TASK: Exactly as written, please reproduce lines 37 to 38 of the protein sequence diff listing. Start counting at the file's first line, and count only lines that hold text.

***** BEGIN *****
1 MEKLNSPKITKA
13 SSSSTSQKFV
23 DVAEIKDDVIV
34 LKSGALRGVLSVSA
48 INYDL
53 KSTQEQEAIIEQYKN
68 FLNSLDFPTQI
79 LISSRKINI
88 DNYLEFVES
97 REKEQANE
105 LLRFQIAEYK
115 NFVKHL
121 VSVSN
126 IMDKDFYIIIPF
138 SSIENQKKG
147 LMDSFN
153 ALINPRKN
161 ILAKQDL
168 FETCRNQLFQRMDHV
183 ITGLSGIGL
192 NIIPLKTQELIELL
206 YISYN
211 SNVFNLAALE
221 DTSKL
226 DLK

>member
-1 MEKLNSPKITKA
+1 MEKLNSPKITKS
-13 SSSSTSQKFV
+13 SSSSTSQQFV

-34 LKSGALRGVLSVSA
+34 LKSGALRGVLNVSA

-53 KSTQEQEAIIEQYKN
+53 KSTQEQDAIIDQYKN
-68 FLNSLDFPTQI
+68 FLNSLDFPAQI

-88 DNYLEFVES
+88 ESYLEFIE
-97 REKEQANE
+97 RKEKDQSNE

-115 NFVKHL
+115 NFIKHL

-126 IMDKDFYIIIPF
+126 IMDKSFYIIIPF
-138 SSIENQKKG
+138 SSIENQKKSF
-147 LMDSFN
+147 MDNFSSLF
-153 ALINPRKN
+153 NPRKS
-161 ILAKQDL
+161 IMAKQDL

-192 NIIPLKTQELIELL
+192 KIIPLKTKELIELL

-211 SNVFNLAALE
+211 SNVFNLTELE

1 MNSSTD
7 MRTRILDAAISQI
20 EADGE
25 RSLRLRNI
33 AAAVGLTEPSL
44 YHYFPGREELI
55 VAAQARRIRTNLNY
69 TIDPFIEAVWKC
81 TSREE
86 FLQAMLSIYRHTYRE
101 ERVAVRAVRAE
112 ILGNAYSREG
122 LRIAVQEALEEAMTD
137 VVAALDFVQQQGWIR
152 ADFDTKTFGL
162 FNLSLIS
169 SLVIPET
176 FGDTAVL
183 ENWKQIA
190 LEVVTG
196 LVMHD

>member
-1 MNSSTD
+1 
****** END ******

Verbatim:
-88 DNYLEFVES
+88 ESYLEFIE